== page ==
My Thoughts: While reading this I found myself comparing it to The Woman in the Window. I don’t think it had much to do with the actual mystery but more with the books/movies recommended by the narrator. I even put holds on several of the movies and looked for copies of the mystery novels mentioned.
I love how the author calls out how so many thrillers are trying to follow the unreliable narrator like in Gone Girl. It has become a mystery trope but not one that is truly new. However, we still continue to read them because they are just so much fun. I think Malcolm though is not an unreliable narrator. He is very upfront about things but he omits some stuff as well until the end.
was a fun fast paced journey through snowy Boston. I kept trying to
figure out the twist. I can honestly say I did not consider how it would
end. But he even leaves us wondering if the conclusion is 100% true.
This is my first Peter Swanson novel and I think I will read more in the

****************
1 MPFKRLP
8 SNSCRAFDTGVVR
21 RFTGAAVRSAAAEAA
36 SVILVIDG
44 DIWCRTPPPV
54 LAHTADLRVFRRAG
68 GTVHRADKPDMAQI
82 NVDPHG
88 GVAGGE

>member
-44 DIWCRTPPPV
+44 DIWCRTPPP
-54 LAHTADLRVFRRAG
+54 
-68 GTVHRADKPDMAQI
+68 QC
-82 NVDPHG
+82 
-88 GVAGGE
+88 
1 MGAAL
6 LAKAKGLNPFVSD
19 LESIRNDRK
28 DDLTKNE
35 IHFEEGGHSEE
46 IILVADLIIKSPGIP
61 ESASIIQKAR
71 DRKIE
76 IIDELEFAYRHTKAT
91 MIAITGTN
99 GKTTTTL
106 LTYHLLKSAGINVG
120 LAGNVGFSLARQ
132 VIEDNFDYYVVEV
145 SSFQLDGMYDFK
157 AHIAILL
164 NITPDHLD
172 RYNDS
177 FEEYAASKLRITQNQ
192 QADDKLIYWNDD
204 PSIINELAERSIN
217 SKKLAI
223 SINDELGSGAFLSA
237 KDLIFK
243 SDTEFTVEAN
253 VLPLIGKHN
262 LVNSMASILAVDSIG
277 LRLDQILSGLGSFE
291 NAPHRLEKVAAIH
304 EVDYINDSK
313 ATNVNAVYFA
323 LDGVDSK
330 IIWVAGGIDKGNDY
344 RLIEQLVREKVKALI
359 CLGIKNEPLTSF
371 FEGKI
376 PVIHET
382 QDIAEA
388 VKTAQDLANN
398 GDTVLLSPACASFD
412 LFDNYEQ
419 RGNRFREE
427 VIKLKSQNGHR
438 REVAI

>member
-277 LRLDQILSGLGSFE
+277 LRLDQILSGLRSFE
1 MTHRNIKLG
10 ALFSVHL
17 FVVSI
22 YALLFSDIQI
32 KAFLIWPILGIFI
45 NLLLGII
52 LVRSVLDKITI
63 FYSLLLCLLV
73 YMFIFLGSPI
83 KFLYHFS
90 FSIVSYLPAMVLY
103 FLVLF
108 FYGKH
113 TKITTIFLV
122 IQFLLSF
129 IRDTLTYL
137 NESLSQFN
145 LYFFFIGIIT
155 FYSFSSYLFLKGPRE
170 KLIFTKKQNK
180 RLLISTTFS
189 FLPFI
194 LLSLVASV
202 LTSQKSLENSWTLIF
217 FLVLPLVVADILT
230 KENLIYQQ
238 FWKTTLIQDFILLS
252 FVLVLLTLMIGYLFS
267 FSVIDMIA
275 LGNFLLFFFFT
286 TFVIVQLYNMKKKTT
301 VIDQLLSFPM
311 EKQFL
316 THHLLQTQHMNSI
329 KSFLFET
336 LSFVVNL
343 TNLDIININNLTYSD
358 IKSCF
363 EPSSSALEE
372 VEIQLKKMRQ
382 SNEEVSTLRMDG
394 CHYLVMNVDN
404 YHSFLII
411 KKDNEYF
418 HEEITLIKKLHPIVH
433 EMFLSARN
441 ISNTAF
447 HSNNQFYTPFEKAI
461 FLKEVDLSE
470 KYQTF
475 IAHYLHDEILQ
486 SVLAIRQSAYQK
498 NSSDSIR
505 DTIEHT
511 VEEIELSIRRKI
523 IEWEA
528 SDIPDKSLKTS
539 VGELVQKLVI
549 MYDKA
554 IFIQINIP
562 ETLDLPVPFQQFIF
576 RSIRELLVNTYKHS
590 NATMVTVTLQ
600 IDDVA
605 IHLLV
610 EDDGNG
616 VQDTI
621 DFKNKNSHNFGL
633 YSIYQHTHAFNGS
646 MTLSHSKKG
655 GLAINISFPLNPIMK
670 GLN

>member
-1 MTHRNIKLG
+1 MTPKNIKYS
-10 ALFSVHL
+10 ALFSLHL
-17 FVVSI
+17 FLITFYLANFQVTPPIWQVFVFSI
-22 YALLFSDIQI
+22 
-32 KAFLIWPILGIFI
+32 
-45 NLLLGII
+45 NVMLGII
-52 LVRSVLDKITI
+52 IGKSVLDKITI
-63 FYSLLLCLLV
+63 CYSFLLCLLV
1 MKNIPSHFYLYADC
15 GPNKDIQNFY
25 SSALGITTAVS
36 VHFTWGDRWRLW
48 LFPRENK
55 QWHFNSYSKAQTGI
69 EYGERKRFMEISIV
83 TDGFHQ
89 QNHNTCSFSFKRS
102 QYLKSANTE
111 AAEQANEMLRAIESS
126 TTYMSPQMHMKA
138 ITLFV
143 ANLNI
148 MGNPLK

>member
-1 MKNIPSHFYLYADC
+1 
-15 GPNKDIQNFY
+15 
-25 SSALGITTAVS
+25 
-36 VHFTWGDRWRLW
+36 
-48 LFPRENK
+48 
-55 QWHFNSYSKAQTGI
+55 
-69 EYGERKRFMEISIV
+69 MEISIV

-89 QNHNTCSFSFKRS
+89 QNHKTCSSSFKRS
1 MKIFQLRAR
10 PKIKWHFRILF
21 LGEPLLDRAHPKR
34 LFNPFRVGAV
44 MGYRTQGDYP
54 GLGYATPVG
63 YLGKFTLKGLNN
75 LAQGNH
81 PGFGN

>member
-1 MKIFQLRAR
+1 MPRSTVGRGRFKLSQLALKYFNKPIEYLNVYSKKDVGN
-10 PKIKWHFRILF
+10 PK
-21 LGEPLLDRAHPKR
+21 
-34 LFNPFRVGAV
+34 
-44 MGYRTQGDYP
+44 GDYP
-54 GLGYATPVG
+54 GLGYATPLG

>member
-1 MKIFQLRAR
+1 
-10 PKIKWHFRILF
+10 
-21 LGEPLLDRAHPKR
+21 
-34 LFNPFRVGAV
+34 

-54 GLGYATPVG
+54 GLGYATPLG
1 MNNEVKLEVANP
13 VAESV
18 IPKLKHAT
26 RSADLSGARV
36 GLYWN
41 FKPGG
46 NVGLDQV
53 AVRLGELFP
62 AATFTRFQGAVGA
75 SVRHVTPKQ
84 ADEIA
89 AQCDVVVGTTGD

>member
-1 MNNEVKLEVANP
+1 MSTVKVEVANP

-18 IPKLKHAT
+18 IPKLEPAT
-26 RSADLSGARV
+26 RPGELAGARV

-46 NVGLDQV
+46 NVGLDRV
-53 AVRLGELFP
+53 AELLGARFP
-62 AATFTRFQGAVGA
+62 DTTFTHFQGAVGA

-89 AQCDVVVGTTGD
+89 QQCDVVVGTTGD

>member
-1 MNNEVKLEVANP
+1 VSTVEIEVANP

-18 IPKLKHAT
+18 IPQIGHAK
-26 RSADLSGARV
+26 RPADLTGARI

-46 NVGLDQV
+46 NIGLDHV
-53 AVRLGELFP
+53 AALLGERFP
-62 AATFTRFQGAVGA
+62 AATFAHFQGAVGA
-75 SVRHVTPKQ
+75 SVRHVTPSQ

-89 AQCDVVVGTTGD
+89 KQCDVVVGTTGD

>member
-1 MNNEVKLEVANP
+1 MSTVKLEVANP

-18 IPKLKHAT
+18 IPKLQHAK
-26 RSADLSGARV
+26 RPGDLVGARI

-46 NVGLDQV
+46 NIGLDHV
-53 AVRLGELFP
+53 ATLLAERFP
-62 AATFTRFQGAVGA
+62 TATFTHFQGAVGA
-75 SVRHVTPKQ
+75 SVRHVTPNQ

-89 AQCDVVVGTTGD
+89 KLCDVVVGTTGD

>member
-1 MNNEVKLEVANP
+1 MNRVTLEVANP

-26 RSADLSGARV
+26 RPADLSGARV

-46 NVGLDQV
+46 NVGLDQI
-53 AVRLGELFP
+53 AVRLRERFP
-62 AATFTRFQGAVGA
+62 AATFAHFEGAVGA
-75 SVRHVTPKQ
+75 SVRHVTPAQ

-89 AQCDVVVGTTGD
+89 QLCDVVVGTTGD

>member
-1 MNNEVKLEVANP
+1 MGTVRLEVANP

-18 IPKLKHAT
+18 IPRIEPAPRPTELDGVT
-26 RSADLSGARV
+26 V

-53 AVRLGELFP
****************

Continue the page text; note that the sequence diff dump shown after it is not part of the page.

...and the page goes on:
FYI: Be prepared to add old mystery novels to your TBR list.
*This is my pick for category #1 (A book with a number in the title) for the ReadICT challenge.*
The Perfect Stranger by Megan Miranda
First line: The cat under the front porch was at it again.
Summary: Leah Stevens was once a reporter in Boston but when a story she wrote ruined her reputation she decided to pack up and move to a small town in the middle of the Pennsylvania wilderness with an old roommate. However, the sleepy town is anything but. First, a woman, who looks strikingly like Leah, is attacked and then her roommate, Emmy, disappears. Very little is known about either woman. Leah uses her skills as a journalist to help her find her friend and get the answers to who attacked the woman in the woods.
Highlights: Creepy. Stalkers and mysterious voices on the phone. Roommates with secrets. A lookalike attacked nearby. I was filled with many theories but each seemed to fall through as each new detail was revealed. Megan Miranda has once again delivered a great psychological thriller that is hard to put down.
Lowlights (or what could have been better): The last chapter was a little anti-climactic. It wrapped everything up which was good but at the same time disappointing. I wanted to be left with a “didn’t see that coming” feeling.
FYI: It is number two in the All the Missing Girls series but it does not have to be read in any order. The stories are completely unconnected.